Complaints about Australia's telecommunications had another massive jump in late 2017

Carl De Souza/ AFP/ Getty Images

Nearly 85,000 residential and small business customers complained about their landline, mobile and internet services to the independent umpire, the Telecommunications Industry Ombudsman (TIO) is the second half of 2017, a jump of almost 30% on the same period a year earlier.

Most of the complaints were focussed on charges and fees, with latest TIO report, released yesterday, revealing a surge in NBN complaints, which tripled in 12 months to make up more than a quarter of the total complaints.

But the good news for the national broadband network is that complaints were actually down 16% on the first six months of 2017.

Unless there is a dramatic slowdown in complaints in the first half of 2018, the figures mean FY18 is set to eclipse the record 150,000 complaints received in the FY17..

In response, NBN Co said that of the 22,827 complaints to the TIO about retail broadband services from the broadband service from July to December 2017, less than 5% (1052) were sent to NBN Co to resolve.

Of that total, around 14,000 involved service quality, with almost 9,000 about connection delays.

NBN Co chief customer officer, Brad Whitcomb, said the total number of complaints to the TIO about the service equated to 0.67% of total connections, with the number of activated premises on the network over that six month period up 39% to 942,804 premises.

“While the slowdown in the rate of complaints is encouraging, NBN Co acknowledges there is still more work to be done, particularly at this critical stage of the rollout as we balance prioritising customer experience without taking our foot off the construction pedal,” he said.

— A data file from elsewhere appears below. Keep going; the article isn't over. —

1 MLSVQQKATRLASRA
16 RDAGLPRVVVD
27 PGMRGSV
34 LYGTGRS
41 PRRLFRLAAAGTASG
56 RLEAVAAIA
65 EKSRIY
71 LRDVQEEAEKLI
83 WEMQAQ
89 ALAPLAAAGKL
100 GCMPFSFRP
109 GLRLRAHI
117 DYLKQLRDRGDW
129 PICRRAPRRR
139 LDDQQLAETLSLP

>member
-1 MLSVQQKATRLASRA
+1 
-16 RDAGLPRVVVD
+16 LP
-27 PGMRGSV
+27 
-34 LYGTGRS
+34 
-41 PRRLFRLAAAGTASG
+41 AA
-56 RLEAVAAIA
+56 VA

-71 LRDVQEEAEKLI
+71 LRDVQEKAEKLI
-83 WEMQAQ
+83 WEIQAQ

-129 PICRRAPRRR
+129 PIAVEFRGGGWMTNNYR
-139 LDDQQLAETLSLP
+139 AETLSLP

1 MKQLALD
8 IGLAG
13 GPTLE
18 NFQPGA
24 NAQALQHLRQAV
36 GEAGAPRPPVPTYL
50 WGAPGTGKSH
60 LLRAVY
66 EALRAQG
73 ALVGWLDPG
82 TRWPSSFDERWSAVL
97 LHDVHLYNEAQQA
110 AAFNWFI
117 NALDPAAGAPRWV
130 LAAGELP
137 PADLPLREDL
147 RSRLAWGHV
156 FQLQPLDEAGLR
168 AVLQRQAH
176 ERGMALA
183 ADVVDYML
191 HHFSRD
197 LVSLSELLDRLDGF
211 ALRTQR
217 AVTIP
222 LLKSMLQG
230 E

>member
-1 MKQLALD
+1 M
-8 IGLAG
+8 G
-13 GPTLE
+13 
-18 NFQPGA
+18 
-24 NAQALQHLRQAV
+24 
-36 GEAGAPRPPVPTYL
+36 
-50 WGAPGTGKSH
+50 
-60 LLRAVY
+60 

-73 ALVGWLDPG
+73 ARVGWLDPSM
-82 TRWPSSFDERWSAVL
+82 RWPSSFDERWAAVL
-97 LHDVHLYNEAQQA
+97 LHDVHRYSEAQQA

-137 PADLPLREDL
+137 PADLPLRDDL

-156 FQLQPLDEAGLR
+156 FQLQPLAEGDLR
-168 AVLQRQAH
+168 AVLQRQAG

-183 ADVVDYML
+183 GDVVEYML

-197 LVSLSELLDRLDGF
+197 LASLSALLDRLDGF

The complaints coincided with a series of red cards for the major NBN retail service providers, including Telstra, Optus and TPG, over misleading customers on promised speeds.

Consumer watchdog the ACCC forced eight different internet providers to compensate more than 76,000 customers charged extra for speeds they could not get.

Of the 84,914 complaints received by the TIO between July and December 2017, 74,729 came from residential users, with the remainder, 9,947, from small business.

Charges and fees made up nearly half (38,594) of the complaints followed by provider response (36,563) – the TIO is meant to be the last port of call for consumers unhappy with the response from their telco – then poor service quality (18,936), connection/changing provider (13,844) and no service (12,831).

Unsurprisingly, NSW topped the complaints list at 27,000, followed by Victoria with 24,000.

The number of complaints regarding telecommunications services increased in every Australian state and territory, most significantly in Queensland and Western Australian.

New South Wales topped the list with nearly 26,914 complaints, up nearly 30% on the same period in 2016, followed by Victoria with 23,954, and a similar increase.

The most dramatic rises came in Queensland, up nearly 40% to 16,418 complaints, and Western Australia, up 36.5% to 7,381, compared to the second half of 2016.

Mobile phone services provoked the most complaints and as the sector continues to change, Telecommunications Industry Ombudsman Judi Jones said her organisation changed the way it records issues now categorising them into six broad categories.

“The changes mean our data will more accurately reflect the description of complaints given by residential consumers and small businesses,” she said.

“The changes also make it easier to see the issues facing the telecommunications industry, helping providers improve the delivery of phone and internet services.”

Jones said expectation from consumers about the quality of phone and internet services are high.

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